The bass solo from “Big.” The opening drum fill from “Shield Your Eyes.” The dissonance that pervades “Bivouac.” The angry rant that is “Tour Song.” And every lyric from “Chesterfield King.” These are the thrilling moments that define my life, encapsulated in punk rock songs far more expansive than the genre name implies. I can still remember the first time I listened to Bivouac. It was freshmen year of college. I hated my roommates for being drunk fucks. I hated my parents for giving away half my stuff so my brother could move into my room back home. I hated my high school friends for moving away, doing too many stupid fucking drugs, turning into egotistical jerks, or some combo of the three. The morning after purchasing Bivouac on a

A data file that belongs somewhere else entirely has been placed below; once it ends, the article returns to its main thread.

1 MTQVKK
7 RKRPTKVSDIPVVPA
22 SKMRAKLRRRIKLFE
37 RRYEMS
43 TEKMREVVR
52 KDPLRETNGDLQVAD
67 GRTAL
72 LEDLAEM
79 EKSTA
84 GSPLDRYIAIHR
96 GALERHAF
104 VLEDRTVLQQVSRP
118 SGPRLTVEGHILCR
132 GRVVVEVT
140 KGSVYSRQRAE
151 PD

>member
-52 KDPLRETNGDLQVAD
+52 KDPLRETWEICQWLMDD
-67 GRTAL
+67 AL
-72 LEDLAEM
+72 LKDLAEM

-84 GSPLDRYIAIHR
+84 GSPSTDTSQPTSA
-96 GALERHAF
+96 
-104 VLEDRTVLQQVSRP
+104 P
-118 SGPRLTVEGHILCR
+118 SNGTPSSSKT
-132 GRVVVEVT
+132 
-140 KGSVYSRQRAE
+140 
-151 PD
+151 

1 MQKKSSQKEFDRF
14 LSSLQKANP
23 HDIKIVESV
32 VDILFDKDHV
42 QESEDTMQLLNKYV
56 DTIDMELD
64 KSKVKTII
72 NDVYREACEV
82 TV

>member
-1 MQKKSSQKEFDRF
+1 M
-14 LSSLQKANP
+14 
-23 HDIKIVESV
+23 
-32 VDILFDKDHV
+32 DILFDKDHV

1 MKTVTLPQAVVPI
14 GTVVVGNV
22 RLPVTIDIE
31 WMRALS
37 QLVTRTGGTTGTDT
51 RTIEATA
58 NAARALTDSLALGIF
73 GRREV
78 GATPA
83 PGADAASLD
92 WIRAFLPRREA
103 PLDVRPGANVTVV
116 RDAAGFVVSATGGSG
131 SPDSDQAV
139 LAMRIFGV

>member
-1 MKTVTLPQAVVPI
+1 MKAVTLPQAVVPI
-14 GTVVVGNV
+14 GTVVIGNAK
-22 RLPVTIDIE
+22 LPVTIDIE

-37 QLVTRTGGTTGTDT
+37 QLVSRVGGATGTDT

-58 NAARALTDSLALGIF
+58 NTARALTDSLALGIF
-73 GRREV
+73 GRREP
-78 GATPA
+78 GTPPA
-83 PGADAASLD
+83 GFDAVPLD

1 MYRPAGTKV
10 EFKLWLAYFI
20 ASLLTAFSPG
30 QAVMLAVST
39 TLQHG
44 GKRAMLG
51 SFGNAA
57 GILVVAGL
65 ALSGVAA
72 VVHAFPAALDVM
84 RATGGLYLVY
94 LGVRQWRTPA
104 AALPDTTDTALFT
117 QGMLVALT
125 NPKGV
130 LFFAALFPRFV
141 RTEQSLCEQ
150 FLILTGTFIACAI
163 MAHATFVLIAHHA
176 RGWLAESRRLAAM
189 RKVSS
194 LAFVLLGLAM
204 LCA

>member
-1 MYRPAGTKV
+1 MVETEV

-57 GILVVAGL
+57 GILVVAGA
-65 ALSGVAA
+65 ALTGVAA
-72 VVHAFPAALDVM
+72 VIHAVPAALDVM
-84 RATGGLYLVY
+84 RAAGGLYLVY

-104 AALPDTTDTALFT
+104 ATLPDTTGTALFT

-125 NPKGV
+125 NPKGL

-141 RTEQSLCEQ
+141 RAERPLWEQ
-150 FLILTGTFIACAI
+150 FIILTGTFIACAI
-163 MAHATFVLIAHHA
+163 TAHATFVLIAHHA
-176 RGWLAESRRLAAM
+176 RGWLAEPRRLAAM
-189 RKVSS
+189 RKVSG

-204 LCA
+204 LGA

I spent a few more days with the album, slowly digesting its sludgy contents. Dear You got me through some tough times in high school, but 24 Hour Revenge Therapy, purchased during my anti-pop punk phase senior year, didn’t sit too well with me. Bivouac reaffirmed my belief in Jawbreaker. Plus, it kept me from stabbing my roommates to death, in spite of all the parties, robberies, and sexual encounters they forced me to see.
NEXT WEEK: Cinderella's big score, buying myself a gray guitar, 1993.